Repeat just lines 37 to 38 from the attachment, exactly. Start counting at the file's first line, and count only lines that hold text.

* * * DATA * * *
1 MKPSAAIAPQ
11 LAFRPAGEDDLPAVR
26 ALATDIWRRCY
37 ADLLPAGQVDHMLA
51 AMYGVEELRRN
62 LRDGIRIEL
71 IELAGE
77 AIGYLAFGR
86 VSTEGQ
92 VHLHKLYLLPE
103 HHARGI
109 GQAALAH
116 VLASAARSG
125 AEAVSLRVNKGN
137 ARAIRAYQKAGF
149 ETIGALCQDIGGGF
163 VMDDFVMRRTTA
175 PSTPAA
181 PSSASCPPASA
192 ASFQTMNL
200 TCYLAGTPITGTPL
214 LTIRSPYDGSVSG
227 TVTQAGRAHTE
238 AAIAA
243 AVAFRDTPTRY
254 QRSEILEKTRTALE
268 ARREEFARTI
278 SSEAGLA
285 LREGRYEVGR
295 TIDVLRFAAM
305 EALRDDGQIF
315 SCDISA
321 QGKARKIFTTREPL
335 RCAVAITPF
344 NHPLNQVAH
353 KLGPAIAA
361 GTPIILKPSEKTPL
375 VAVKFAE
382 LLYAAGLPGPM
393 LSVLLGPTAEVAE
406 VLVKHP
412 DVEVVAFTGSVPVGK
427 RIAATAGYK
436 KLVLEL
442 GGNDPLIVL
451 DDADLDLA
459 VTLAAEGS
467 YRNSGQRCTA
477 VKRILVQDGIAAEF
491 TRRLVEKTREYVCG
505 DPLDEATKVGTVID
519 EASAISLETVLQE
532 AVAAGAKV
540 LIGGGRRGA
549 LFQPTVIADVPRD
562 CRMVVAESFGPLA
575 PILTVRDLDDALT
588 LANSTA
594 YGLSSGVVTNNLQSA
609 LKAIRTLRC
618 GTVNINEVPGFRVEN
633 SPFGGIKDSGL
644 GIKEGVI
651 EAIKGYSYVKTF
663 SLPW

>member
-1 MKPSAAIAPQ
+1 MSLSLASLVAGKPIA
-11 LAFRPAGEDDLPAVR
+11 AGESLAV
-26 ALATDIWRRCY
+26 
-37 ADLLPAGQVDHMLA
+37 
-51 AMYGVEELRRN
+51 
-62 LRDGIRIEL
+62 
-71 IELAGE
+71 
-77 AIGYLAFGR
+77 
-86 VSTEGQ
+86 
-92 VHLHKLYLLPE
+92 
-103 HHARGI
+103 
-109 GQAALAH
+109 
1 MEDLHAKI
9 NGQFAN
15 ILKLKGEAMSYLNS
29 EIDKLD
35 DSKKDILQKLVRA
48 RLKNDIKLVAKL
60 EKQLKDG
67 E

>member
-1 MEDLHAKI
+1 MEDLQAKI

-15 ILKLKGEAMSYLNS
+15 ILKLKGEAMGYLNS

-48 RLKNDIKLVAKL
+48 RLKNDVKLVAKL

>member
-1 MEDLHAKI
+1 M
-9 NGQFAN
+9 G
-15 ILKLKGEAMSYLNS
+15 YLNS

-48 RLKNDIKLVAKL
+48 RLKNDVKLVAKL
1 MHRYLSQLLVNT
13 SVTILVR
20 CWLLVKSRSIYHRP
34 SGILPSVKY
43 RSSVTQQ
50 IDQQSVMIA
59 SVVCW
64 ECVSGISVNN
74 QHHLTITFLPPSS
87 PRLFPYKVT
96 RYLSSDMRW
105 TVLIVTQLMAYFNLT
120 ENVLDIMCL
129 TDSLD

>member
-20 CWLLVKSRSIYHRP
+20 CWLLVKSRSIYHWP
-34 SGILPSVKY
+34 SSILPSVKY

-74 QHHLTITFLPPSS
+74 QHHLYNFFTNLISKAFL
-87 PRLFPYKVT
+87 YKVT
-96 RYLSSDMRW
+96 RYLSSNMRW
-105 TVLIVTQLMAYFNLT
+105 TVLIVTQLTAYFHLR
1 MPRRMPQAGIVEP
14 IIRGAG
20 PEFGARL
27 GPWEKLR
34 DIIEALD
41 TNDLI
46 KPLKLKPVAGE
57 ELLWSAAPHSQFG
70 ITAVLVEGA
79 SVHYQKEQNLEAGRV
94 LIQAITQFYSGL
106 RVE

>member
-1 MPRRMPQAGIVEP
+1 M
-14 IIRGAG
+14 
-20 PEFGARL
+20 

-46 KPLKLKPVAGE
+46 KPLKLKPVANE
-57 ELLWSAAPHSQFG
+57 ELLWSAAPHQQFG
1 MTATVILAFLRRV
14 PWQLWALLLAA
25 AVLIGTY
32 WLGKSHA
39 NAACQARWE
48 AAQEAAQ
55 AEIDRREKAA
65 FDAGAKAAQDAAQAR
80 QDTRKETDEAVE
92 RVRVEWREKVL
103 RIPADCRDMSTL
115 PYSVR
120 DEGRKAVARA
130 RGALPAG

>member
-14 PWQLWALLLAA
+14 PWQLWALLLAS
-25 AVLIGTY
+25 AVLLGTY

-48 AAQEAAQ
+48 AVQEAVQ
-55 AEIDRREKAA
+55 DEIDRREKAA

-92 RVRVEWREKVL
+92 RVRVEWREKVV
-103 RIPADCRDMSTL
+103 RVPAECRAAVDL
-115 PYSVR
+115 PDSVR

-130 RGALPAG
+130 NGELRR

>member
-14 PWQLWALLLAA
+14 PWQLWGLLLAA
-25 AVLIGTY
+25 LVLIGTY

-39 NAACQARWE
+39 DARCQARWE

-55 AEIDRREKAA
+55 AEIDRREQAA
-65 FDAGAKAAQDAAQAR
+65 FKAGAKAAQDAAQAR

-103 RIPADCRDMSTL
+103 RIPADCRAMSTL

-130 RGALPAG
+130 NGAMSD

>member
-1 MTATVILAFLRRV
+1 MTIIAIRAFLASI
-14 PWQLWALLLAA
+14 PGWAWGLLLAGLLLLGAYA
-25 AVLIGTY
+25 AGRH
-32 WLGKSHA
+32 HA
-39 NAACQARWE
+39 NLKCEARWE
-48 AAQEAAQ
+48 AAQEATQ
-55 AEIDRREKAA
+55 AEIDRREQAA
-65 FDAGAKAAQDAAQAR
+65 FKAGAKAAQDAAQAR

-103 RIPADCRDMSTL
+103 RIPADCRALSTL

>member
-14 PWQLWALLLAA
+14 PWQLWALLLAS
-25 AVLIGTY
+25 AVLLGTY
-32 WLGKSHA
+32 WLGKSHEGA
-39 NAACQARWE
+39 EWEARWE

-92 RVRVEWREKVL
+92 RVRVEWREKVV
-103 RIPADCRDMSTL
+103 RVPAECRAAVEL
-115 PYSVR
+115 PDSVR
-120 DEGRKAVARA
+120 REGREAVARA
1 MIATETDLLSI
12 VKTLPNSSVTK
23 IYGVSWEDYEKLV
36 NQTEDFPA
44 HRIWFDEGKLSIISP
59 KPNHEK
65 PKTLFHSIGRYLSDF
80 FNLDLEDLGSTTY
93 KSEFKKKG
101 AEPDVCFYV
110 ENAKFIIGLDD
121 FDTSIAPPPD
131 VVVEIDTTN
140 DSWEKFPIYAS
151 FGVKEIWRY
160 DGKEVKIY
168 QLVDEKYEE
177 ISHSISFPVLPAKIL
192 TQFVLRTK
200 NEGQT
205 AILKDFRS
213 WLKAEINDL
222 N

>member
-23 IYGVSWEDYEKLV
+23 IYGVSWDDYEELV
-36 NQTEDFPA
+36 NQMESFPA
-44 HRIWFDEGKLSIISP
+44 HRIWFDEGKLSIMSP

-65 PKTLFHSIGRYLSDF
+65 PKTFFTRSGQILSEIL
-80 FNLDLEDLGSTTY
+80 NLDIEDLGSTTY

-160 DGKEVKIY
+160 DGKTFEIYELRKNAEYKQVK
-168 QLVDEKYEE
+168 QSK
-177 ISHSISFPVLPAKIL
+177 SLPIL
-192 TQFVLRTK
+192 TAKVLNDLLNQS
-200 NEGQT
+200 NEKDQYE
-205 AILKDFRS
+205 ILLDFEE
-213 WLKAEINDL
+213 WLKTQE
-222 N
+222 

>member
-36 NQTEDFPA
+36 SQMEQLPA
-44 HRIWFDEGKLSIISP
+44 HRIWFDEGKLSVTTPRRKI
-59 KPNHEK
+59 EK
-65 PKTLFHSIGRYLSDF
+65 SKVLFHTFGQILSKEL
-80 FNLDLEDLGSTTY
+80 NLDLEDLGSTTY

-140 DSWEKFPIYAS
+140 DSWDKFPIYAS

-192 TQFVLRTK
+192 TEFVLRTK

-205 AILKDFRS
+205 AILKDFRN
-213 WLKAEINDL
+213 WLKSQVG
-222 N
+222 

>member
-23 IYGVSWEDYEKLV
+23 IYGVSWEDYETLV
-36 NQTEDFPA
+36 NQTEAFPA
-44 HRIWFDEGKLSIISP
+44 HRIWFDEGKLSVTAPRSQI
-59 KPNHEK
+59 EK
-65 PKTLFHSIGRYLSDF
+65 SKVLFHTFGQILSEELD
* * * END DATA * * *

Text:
361 GTPIILKPSEKTPL
375 VAVKFAE